Righteous Indignation: How Are We To Understand the Alleged Spinka Scandal?
The Hasidic Rebbe, or “Grand Rabbi,” is no ordinary Jewish spiritual leader. Unlike rabbis in other denominations, from Reform to the fervently Orthodox, the Rebbe in Hasidic communities is much more than a teacher, adjudicator of Jewish law and community leader. He is nothing less than a conduit between his followers and the Heavens; a man believed by the faithful to be immaculately holy, endowed with a direct line to God Himself and thereby blessed with supernatural powers that include miracle-healing, divination and the magical granting of every imaginable human need, from bequeathing children to the clinically barren to endowing wealth to the chronically impecunious. A classic Hasidic adage assures that it is within the Rebbe’s power to bestow believers with “offspring, long-life and sustenance.”
And speaking of “sustenance,” at least one contemporary Hasidic Rebbe is allegedly also blessed with the power to grant sophisticated money-laundering and tax-evasion services to his supporters. When the Grand Rabbi of the Boro Park clan of the Spinka Hasidic dynasty, 59-year-old Naftali Zvi Weisz — or as he is reverently known to his followers, “His Honored Holiness our Master, Teacher and Rabbi of Spinka, Shlita” — was busted by federal agents in Los Angeles on December 19, along with his gabbai, or personal assistant, Rabbi Moshe Zigelman, and four co-conspirators, on charges of having defrauded the American government of almost $35 million, the Hasidic world entered into paroxysms of shock, dismay and anger. The mood of this deeply insular ultra-Orthodox community only darkened further as copies of the 45-page federal indictment detailing no fewer than 37 criminal charges against the Rebbe and his cohorts, as well as the juicy FBI transcripts richly documenting the surveillance methods employed to uncover the Spinker Rebbe’s elaborate schemes, hit the Internet.
But the lion’s share of the Hasidic community’s anger was directed not at the alleged crimes of their Rebbe, but rather at the FBI’s informant. Referred to in FBI documents only as “RK,” the informant cut an immunity deal with the government years ago and was the key figure in blowing the whistle on the Rebbe’s alleged scam. The New York Yiddish weeklies published under Hasidic auspices, as well as numerous comments on a variety of Hasidic Web sites, all cried foul — demanding a community-wide inquest to unmask and root out the “evil spy and informer” who betrayed and defamed the Holy Spinker Rebbe, Shlita.
The matter of second-greatest urgency expressed in the Hasidic media was fulfilling the mitzvah of pidyon shvuyim, or “redeeming the captive” rabbi. Jewish history’s most famous rabbinic captive, the legendary 13th century German sage, Rabbi Meir of Rotenburg, heroically refused to be released at any onerous expense to the Jewish community, choosing instead to spend the last seven years of his life in brutal imprisonment, despite his innocence of any crime. Indeed, it is this historical image of a sage held captive by a violent Jew-hating regime that established the centrality of the mitzvah of redeeming captives in the classic halakhic tradition.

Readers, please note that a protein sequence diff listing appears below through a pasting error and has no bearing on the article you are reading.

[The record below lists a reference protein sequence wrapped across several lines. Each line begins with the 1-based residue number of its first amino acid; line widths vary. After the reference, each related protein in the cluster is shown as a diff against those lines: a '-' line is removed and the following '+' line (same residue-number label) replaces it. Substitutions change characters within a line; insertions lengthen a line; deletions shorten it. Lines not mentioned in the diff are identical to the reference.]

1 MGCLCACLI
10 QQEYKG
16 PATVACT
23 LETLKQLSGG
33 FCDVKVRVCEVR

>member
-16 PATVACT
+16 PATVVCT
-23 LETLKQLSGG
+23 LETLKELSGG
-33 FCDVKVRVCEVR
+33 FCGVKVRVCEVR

But the Spinka Rebbe is no Rabbi Meir of Rotenburg; Weisz, after pleading not guilty of all charges, apparently had no compunctions about accepting the $2.5 million bond scared up by his followers — and America is not 13th-century Germany.
How are we to understand such charged corruption, hardly the first time by a Hasidic organization, but certainly the largest ever in scale, and the first allegedly directed personally by a bona fide Hasidic Rebbe? And more urgently, how can one explain his followers’ reaction to the news of the charges against their leader? The anger directed by pious Jews at the American government, its law-enforcement agencies and especially their informant — as well as the great rush to bail out a man revered as an agent of God Himself, now accused of a host of very serious criminal counts — beg explanation.
There has long been a violent hatred, especially within Hasidic culture, for informants. Almost from the moment of its inception as a religious revivalist movement in late 18th-century Poland, some of the greatest Hasidic leaders were jailed for a variety of bogus criminal allegations, most commonly sedition. As a matter of course, governments used Jewish informants to build false cases against these Rebbes.